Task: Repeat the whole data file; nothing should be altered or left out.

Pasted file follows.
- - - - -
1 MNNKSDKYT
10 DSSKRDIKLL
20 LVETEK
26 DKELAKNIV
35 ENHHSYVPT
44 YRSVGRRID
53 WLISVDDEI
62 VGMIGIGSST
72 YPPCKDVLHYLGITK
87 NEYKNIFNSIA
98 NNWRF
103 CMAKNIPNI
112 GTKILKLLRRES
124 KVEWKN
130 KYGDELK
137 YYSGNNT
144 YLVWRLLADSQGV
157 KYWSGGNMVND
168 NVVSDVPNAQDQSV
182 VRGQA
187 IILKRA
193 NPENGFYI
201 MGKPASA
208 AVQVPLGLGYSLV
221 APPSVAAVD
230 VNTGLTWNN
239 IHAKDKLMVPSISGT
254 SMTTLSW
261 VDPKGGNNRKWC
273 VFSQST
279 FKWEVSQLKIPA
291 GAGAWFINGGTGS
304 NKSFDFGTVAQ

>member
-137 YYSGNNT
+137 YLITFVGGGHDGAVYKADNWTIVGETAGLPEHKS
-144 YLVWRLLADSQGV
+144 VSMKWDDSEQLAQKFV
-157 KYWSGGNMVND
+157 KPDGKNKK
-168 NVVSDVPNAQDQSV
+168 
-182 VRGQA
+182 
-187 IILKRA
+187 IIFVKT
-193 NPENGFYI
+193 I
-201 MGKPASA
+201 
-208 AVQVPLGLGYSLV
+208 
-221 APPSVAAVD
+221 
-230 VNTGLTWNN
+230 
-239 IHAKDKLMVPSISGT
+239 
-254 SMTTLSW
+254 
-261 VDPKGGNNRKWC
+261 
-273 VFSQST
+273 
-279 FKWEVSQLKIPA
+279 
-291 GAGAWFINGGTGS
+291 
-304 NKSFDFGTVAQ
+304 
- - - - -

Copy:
1 MNNKSDKYT
10 DSSKRDIKLL
20 LVETEK
26 DKELAKNIV
35 ENHHSYVPT
44 YRSVGRRID
53 WLISVDDEI
62 VGMIGIGSST
72 YPPCKDVLHYLGITK
87 NEYKNIFNSIA
98 NNWRF
103 CMAKNIPNI
112 GTKILKLLRRES
124 KVEWKN
130 KYGDELK
137 YYSGNNT
144 YLVWRLLADSQGV
157 KYWSGGNMVND
168 NVVSDVPNAQDQSV
182 VRGQA
187 IILKRA
193 NPENGFYI
201 MGKPASA
208 AVQVPLGLGYSLV
221 APPSVAAVD
230 VNTGLTWNN
239 IHAKDKLMVPSISGT
254 SMTTLSW
261 VDPKGGNNRKWC
273 VFSQST
279 FKWEVSQLKIPA
291 GAGAWFINGGTGS
304 NKSFDFGTVAQ

>member
-137 YYSGNNT
+137 YLITFVGGGHDGAVYKADNWTIVGETAGLPEHKS
-144 YLVWRLLADSQGV
+144 VSMKWDDSEQLAQKFV
-157 KYWSGGNMVND
+157 KPDGKNKK
-168 NVVSDVPNAQDQSV
+168 
-182 VRGQA
+182 
-187 IILKRA
+187 IIFVKT
-193 NPENGFYI
+193 I
-201 MGKPASA
+201 
-208 AVQVPLGLGYSLV
+208 
-221 APPSVAAVD
+221 
-230 VNTGLTWNN
+230 
-239 IHAKDKLMVPSISGT
+239 
-254 SMTTLSW
+254 
-261 VDPKGGNNRKWC
+261 
-273 VFSQST
+273 
-279 FKWEVSQLKIPA
+279 
-291 GAGAWFINGGTGS
+291 
-304 NKSFDFGTVAQ
+304 